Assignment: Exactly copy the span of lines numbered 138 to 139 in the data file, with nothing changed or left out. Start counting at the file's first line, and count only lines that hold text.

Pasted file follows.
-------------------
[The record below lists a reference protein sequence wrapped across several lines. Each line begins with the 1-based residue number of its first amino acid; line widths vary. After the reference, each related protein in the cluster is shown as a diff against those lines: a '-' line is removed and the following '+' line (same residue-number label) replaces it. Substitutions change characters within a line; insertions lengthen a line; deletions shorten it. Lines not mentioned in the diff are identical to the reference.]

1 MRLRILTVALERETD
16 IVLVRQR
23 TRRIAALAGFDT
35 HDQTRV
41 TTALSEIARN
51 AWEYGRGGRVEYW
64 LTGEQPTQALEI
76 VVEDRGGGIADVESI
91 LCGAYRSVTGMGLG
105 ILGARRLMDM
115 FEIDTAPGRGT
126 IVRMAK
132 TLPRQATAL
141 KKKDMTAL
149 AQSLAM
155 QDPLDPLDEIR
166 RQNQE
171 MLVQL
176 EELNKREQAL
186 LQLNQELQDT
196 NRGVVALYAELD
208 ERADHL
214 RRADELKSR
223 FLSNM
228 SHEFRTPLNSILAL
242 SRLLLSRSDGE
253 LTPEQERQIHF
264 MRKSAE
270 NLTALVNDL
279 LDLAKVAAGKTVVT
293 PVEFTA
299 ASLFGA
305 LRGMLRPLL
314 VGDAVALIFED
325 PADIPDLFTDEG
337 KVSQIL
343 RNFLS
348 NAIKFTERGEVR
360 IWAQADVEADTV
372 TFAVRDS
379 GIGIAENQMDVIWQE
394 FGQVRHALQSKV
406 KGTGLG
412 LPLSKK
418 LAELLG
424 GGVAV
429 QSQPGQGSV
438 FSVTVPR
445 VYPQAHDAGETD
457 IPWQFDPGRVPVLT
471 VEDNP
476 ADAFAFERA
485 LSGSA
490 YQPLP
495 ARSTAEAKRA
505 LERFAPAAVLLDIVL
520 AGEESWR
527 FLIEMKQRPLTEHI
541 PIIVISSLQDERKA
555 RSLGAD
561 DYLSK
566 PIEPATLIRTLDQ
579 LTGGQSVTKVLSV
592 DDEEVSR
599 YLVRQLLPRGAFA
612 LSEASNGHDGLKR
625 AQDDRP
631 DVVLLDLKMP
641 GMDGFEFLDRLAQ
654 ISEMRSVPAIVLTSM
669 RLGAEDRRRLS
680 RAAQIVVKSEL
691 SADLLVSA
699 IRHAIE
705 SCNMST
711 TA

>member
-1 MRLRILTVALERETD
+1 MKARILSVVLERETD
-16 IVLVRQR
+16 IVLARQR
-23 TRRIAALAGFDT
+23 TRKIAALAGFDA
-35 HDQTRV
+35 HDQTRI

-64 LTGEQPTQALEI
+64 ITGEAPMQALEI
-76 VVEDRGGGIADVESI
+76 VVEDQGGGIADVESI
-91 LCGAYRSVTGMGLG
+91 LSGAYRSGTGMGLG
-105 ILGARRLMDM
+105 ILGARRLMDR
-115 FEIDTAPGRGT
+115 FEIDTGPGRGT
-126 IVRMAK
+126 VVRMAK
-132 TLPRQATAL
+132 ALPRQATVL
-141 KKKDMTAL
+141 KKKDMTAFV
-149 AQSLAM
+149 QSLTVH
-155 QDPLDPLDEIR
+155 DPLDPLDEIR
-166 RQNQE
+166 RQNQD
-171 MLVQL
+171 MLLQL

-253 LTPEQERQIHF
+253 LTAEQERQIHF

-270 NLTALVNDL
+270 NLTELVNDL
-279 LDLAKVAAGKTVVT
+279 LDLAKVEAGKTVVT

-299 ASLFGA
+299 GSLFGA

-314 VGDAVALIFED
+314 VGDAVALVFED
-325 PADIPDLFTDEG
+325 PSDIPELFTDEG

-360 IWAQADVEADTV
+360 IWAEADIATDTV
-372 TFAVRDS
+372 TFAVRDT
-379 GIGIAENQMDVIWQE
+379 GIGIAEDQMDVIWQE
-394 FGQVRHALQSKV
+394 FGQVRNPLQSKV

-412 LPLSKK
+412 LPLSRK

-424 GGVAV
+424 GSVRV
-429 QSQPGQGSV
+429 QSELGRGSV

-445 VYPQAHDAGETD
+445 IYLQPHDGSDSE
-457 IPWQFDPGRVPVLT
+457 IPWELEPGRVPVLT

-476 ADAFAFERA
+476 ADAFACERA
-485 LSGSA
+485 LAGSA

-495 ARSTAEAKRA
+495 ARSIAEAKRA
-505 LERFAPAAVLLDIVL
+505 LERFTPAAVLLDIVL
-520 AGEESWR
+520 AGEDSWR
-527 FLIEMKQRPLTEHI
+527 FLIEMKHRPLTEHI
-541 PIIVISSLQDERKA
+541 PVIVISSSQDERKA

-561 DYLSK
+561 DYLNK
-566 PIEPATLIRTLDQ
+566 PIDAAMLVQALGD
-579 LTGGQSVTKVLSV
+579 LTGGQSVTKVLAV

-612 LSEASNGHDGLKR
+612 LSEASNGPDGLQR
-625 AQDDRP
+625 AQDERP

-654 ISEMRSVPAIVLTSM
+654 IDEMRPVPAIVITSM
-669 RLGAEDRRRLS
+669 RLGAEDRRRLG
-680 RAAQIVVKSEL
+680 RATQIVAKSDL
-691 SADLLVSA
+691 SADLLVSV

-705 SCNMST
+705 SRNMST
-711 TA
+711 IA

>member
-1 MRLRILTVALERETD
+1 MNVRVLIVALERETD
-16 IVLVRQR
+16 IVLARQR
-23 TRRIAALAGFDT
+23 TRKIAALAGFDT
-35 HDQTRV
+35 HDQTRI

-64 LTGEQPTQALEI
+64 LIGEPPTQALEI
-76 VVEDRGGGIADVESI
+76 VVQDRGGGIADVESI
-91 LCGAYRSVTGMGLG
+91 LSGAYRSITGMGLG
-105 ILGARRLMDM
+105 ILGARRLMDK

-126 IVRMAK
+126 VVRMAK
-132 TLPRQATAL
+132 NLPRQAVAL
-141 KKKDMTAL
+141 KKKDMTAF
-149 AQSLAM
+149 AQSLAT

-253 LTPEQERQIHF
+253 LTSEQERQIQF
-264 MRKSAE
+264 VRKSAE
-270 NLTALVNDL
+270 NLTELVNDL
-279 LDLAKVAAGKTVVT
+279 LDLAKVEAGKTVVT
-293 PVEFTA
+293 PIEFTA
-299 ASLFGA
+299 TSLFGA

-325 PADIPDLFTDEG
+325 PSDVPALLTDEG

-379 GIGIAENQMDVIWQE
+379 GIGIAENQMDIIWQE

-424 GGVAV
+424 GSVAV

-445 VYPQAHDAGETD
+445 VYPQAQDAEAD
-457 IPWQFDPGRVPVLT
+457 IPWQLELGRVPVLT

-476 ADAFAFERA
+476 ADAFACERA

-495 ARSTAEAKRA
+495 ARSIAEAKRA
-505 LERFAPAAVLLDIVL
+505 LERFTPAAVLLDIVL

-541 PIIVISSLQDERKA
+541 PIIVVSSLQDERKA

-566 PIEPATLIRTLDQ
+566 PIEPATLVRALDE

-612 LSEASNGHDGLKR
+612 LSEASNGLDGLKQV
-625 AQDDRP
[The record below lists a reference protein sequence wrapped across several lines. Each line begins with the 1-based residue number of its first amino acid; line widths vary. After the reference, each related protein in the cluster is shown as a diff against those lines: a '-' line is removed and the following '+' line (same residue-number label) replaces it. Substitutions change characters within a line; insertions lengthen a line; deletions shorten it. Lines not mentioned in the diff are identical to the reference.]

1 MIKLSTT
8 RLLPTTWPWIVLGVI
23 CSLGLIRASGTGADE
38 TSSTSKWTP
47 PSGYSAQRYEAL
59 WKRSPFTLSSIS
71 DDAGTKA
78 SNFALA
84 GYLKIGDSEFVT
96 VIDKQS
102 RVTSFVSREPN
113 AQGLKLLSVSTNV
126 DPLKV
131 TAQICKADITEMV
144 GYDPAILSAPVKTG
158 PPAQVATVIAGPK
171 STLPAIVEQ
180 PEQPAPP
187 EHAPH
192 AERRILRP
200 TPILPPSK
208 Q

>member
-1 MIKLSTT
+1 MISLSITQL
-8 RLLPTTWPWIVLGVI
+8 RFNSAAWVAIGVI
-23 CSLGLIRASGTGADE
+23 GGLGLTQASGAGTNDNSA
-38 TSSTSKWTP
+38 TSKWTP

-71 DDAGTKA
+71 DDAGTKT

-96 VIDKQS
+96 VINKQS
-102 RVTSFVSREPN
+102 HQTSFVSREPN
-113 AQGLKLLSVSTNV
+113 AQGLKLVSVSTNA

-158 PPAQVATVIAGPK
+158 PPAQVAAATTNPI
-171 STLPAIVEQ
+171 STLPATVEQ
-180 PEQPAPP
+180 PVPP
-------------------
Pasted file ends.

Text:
+445 IYLQPHDGSDSE
-457 IPWQFDPGRVPVLT